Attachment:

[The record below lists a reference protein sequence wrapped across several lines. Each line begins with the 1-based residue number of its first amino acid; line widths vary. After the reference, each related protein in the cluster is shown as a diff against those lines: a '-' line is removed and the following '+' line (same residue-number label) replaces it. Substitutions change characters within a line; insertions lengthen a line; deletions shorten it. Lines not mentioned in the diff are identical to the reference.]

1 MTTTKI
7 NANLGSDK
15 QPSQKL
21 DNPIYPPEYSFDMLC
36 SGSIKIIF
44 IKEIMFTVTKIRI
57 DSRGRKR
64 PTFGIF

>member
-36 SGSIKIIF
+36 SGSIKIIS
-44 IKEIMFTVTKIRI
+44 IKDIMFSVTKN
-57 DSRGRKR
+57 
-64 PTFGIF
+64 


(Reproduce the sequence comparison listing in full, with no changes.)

[The record below lists a reference protein sequence wrapped across several lines. Each line begins with the 1-based residue number of its first amino acid; line widths vary. After the reference, each related protein in the cluster is shown as a diff against those lines: a '-' line is removed and the following '+' line (same residue-number label) replaces it. Substitutions change characters within a line; insertions lengthen a line; deletions shorten it. Lines not mentioned in the diff are identical to the reference.]

1 MTTTKI
7 NANLGSDK
15 QPSQKL
21 DNPIYPPEYSFDMLC
36 SGSIKIIF
44 IKEIMFTVTKIRI
57 DSRGRKR
64 PTFGIF

>member
-36 SGSIKIIF
+36 SGSIKIIS
-44 IKEIMFTVTKIRI
+44 IKDIMFSVTKN
-57 DSRGRKR
+57 
-64 PTFGIF
+64 